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Mar 10 2019
All In The Framing: A Review Of DADDY Comments (0)

Screen Shot 2019-03-10 at 12.15.35 AMDaddy queerest (Image via The New Group)

Daddy, written by Jeremy O. Harris and directed by Danya Taymor, begins as if it will be a bit of theatrical confection, a trendy, goes-down-easy play along the lines of The Blue Room adapted by David Hare or Up for Grabs by David Williamson.

And with a title like Daddy, who could blame you for thinking you were about to see something self-impressed by its cheekiness?

But as the play develops, it steadily matures, even as its central character, a young, black, emerging artist named Franklin (Ronald Peet) who is shacking up in the luxury digs of a much older, one-percenter art dealer (Alan Cumming), steadily regresses into a juvenile state.

In short, there is nudity, as you've been told, but this is not Naked Boys Singing.

Harris's play uses the art scene in L.A. to explore race and class in a way that never feels carefully controlled in spite of numerous occasions of almost surgical insight. It is bold, rather than clean, and — more often than not — it succeeds by swinging for the fences, come what may.

The play opens on a stunningly realized mansion set, complete with a swimming pool that terminates at the front row. (Towels are provided — be prepared to use them.) Franklin and his new lover Andre are nakedly smitten with each other and, well, naked. (Towels are provided — be prepared to use them.) The exhilaration of their new, May-October romance is humorously captured, as are the reactions of Franklin's jelly millennial friends, Bellamy (Kahyun Kim) and Max (Tommy Dorfman), whose languid use of Andre's property drips with feckless entitlement ... but is Franklin sold on this new relationship?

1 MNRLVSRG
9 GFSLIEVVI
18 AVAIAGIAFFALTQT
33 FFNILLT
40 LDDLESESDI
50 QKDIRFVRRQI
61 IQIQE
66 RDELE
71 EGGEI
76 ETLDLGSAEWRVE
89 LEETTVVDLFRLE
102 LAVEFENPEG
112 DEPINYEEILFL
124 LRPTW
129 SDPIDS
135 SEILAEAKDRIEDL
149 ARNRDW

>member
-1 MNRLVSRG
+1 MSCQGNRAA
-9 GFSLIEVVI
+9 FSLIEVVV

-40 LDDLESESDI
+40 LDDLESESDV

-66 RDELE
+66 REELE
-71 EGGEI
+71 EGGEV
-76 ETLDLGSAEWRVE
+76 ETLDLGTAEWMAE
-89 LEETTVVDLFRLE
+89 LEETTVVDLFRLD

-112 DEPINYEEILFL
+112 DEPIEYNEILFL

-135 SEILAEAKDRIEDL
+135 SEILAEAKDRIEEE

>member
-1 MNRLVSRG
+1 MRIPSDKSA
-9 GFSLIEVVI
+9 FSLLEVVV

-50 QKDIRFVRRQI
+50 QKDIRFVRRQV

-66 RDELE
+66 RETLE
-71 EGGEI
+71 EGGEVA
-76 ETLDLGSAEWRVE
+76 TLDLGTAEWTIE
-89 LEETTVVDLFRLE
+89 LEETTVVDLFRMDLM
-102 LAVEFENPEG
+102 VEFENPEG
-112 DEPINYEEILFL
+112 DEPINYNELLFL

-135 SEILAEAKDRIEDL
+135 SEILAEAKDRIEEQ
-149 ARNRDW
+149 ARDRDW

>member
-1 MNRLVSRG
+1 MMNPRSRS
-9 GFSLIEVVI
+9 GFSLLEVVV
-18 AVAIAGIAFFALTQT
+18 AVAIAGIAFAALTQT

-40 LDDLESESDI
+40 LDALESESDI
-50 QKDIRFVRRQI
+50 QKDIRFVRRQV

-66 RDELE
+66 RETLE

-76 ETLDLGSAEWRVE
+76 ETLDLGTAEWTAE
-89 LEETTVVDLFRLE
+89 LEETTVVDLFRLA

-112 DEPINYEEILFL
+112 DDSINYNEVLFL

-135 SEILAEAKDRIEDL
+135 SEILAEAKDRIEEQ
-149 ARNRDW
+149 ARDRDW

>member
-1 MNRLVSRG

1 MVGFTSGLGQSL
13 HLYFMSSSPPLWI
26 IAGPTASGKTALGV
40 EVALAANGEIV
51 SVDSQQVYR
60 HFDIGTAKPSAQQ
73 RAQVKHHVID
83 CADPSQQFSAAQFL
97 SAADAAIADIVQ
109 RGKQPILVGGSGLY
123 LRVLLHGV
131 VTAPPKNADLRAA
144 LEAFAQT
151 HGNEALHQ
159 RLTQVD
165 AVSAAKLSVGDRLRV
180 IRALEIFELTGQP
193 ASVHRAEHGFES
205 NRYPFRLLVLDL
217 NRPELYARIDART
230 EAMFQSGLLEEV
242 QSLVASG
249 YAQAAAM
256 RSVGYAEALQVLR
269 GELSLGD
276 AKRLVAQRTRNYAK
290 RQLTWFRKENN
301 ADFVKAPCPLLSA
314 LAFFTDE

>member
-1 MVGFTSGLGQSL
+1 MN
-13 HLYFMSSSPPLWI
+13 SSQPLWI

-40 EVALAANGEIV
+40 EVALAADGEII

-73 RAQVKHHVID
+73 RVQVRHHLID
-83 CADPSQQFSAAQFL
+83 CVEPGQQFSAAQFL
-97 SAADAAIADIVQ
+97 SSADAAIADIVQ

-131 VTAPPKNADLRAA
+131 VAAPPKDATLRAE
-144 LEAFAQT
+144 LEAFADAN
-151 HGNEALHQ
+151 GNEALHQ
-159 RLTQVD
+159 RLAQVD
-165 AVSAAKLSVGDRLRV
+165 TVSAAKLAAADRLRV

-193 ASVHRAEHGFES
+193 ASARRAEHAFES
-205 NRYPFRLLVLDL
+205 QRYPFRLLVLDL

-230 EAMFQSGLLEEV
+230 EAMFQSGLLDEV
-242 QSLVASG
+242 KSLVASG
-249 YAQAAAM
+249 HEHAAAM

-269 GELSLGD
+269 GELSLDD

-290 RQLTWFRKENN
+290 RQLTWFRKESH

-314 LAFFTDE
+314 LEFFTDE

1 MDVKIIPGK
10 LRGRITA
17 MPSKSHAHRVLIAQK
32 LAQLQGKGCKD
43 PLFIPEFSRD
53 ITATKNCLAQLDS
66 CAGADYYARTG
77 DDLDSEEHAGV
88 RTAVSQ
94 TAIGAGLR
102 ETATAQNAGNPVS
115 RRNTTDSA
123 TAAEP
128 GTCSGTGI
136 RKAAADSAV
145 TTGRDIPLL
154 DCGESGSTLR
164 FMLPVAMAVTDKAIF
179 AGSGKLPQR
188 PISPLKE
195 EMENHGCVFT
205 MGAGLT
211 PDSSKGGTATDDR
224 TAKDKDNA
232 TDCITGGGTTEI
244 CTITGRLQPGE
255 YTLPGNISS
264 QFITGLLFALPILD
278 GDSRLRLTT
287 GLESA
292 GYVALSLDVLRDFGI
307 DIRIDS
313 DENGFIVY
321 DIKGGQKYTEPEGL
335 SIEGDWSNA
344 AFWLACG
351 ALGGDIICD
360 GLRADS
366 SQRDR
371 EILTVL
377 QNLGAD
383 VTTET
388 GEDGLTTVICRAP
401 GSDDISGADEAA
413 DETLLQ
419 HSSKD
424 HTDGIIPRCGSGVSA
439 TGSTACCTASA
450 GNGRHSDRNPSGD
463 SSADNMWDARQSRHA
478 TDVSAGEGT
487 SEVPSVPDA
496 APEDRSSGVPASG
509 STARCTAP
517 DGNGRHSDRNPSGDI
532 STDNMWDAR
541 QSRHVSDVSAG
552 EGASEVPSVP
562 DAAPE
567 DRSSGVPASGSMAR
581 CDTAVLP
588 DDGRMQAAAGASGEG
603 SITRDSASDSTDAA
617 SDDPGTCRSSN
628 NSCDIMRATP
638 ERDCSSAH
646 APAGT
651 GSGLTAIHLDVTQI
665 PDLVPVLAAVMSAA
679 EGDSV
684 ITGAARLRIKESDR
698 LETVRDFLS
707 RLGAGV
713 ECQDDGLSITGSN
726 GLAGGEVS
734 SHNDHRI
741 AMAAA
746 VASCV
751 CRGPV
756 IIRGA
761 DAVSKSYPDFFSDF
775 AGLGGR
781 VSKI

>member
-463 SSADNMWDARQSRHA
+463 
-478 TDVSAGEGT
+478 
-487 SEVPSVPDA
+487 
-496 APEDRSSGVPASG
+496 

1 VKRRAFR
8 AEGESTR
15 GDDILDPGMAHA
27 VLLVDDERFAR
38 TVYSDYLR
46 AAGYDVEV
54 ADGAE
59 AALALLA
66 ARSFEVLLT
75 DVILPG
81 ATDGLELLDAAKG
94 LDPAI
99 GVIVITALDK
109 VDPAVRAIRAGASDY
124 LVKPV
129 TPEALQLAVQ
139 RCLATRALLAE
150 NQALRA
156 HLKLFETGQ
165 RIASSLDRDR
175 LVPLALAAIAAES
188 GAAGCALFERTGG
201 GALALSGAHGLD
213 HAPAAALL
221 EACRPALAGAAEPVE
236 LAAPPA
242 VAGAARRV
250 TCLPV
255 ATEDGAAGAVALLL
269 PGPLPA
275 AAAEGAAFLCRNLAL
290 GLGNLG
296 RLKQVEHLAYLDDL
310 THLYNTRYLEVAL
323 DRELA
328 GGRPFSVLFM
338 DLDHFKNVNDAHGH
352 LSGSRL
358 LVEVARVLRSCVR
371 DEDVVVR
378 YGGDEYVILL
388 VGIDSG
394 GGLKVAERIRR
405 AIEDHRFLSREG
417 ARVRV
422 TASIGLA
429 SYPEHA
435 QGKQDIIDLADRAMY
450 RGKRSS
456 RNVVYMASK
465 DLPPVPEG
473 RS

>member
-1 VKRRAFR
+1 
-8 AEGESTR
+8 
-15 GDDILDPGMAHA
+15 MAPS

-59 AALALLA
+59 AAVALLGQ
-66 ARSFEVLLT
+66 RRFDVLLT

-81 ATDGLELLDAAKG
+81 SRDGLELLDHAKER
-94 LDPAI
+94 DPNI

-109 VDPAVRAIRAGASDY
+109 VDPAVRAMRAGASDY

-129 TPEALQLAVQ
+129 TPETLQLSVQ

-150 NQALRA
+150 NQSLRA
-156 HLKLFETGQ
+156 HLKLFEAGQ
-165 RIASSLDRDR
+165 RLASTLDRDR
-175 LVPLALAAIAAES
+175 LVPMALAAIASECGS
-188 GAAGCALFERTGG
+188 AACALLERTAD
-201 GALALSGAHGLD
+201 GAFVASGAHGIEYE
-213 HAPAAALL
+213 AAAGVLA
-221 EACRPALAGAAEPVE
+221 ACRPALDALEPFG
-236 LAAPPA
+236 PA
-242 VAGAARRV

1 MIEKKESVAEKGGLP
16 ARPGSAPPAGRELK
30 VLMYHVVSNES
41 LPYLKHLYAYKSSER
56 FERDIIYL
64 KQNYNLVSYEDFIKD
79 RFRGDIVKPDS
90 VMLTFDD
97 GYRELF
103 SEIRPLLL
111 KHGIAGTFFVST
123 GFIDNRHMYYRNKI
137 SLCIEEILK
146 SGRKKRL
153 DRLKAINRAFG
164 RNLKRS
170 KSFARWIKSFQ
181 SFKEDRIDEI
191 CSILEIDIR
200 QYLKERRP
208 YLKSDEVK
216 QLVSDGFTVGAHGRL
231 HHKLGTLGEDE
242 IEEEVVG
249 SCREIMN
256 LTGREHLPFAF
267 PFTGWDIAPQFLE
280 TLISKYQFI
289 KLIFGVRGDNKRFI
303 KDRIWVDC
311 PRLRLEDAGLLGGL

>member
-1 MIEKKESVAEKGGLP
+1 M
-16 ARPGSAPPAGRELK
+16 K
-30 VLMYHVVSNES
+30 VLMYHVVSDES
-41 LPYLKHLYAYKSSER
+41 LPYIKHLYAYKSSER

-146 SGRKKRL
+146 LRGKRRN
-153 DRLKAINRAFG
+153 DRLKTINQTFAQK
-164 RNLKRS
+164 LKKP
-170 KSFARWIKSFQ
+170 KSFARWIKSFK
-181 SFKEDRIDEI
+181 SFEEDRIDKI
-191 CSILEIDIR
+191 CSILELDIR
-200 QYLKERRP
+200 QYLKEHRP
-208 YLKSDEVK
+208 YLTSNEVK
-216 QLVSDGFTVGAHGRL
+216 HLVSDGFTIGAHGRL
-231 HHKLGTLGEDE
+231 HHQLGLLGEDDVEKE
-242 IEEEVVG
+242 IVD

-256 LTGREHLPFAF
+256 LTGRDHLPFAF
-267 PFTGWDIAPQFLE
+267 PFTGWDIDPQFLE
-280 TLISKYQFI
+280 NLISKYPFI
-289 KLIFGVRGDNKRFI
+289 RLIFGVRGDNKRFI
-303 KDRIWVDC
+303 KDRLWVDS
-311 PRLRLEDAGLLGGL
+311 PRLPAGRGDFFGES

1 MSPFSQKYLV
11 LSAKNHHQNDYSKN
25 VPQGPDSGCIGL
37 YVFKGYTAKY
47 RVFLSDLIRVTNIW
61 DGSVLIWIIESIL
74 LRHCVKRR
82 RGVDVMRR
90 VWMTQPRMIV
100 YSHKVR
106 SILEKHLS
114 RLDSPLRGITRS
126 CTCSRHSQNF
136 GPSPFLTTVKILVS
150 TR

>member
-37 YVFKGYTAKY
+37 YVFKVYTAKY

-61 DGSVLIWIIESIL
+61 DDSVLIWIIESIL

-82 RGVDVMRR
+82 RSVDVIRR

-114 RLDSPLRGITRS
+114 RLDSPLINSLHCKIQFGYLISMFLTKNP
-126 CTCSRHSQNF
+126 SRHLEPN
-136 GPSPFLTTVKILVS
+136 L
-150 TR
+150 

In intimate moments, he's sold (or rather, bought?), and slips willingly into a Daddy/boy experience, complete with spanking, thumb-sucking and stern commands from a salt-and-pepper father figure (the George Michael tune figures prominently into the first act, courtesy of occasional muses Onyie Nwachukwu, Denise Manning and Carrie Compere). And what's not to love, considering Andre's ability to help Franklin achieve notice in the art world, even if the cost is a sea of snickers about the secret of Franklin's success?

Told in three acts (when two could have sufficed), Daddy gets gooood when Hari Nef arrives as Alessia, Franklin's braying gallerist, and his mom (Charlayne Woodard), in town for a visit, is arm-twisted into staying on the premises. Alessia talks herself into loving the little black dolls Franklin sews, even as his domineering mother sniffs at these “coon babies” for which white people apparently want to pay thousands.

The play becomes darker and more provocative rather than progressing toward closure, biting off more than some audiences will be willing or able to chew. But the pay-off is in a slate of assured, note-perfect performances, including impeccable work by Peet, by a scene-stealing Woodard and by Dorfman, whose portrait of a BFF with more going on inside than his blue Speedo and blond hair give away is unexpectedly layered.

Daddy is already buzzed-about as a must-see, so tickets may be hard to come by. If you locate a man old enough to be your father who's got tickets, negotiate later — just go.

Daddy is at The New Group February 13-March 31, 2019. Tickets here.

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